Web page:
Environmental News

A curated set of environmental news stories brought to you by the Gottlieb Native Garden team.

PRESS INQUIRIES

Diane Shader Smith
310.386.6803
dianeshadersmith@gmail.com

California’s Birds Are Testing New Survival Tactics on a Vast Scale

Retracing the steps of a century-old wildlife survey, ecologists find that birds are making remarkable adaptations to climate change.

CALIFORNIA REGULATORS CONSIDER CONSERVATION PROTECTIONS FOR THE STATE’S LARGEST ESTUARY

Conflict over the Sacramento–San Joaquin Delta has played out over decades of back-and-forth between regulators and farmers.

What Do Wild Animals Do in Wildfires?

Big wildfires, like those tearing through Northern California, can hurt some animals—while others escape, and some species even thrive.

California’s Lassen Wolf Pack Has Pups Second Straight Year

California’s Lassen Wolf Pack has pups for second straight year. Birth comes as administration plans end to federal protections.

Why Native Plants Matter

Restoring native plant habitat is vital to preserving biodiversity. By creating a native plant garden, each patch of habitat becomes part of a collective effort to nurture and sustain the living landscape for birds and other animals.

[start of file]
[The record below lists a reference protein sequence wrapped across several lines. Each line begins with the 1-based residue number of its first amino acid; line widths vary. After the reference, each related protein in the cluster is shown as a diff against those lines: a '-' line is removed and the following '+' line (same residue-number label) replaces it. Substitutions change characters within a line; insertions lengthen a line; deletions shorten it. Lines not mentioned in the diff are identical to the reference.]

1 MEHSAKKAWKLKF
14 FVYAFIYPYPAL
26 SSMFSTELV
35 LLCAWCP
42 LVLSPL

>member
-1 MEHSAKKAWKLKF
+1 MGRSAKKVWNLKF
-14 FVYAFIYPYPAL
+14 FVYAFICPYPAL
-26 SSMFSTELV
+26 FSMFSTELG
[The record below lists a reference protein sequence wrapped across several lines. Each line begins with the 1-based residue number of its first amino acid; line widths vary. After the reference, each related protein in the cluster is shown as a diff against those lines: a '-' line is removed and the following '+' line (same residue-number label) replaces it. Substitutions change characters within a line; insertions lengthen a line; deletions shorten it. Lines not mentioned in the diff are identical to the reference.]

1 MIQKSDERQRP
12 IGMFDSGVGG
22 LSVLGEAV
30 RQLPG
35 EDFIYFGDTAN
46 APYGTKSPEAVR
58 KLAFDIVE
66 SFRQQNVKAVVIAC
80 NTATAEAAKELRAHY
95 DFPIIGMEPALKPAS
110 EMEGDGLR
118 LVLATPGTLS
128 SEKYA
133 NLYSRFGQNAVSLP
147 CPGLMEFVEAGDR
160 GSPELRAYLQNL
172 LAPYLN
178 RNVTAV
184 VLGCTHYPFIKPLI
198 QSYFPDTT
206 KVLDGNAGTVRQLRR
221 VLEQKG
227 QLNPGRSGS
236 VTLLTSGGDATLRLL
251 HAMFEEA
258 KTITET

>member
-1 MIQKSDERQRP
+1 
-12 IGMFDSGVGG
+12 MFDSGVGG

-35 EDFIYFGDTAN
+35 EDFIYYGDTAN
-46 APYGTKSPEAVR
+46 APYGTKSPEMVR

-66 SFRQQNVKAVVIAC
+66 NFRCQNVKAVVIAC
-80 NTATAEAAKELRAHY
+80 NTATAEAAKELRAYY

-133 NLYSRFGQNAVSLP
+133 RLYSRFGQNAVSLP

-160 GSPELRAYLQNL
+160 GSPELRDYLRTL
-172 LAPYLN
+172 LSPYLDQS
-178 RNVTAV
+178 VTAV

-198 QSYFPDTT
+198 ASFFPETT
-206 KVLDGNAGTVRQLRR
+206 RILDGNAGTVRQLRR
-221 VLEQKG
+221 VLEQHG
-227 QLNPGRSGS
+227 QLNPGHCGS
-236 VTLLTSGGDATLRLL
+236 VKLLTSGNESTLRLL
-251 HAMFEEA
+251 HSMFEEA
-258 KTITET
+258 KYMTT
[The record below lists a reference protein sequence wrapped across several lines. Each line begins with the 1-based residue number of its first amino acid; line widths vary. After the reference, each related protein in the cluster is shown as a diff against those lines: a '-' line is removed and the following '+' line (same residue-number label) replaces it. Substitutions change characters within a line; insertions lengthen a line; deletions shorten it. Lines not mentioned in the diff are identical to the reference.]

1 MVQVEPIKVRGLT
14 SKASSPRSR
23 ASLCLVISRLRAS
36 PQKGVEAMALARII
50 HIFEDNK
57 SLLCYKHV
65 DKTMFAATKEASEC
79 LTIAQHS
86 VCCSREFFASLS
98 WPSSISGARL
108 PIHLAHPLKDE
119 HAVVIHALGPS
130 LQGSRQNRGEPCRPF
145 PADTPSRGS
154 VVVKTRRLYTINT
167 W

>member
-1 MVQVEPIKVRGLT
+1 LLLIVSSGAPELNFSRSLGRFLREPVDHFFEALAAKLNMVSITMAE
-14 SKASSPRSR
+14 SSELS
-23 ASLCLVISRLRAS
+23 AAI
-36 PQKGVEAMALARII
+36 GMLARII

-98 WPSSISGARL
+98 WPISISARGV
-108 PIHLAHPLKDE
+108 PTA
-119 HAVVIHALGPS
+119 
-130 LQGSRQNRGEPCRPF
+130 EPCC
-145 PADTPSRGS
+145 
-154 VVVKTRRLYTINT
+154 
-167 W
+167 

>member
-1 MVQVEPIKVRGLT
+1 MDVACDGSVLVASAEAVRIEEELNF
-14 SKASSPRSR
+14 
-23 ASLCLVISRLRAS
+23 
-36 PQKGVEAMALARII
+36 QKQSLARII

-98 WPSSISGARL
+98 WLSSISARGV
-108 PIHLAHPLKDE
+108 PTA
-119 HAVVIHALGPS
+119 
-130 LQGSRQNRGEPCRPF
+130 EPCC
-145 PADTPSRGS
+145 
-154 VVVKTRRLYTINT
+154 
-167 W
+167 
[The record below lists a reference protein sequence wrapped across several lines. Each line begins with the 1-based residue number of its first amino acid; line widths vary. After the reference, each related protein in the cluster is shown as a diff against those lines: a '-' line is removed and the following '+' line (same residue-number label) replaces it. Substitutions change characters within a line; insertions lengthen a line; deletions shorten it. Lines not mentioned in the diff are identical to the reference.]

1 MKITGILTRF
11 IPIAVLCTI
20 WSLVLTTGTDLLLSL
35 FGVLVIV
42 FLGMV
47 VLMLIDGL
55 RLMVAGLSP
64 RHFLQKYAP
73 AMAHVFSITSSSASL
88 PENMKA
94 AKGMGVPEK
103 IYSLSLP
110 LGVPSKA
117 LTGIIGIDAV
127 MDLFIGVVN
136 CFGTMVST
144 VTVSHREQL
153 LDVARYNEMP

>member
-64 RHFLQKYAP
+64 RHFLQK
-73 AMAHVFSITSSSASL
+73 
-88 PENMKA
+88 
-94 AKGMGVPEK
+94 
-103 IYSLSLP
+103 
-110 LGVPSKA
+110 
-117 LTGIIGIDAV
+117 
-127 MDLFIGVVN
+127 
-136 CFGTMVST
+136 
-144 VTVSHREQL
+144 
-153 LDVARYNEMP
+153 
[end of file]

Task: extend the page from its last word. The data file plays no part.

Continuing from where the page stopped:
Top 25 Birds with a Sugar Rush

Here we present the Top 25: Birds with a Sugar Rush, a spectacular collection of the many different birds that feed on nectar.

Finding rest in the wilds of a megacity

Now we have an answer to all those out-of-towners who sniff, “How can you live in Los Angeles? Personally, I need trees. I need wildlife.” In fact, Southern California happens to be the most biodiverse area in the entire United States.

UCLA faculty voice: The case for ‘sanctuary cities’ for endangered species

Cities like Los Angeles not only destroy habitats, but also create new living spaces for animals and plants.

Clean Streams Key to Aiding Recovery of Endangered Frogs in California

Santa Monica Mountains National Recreation Area is home again to endangered California red-legged frogs, after a reintroduction effort. Success hinged on a handful of streams that are still clean enough to host the frogs, explains wildlife ecologist Katy Delaney.

New OC Digs for Pacific Pocket Mice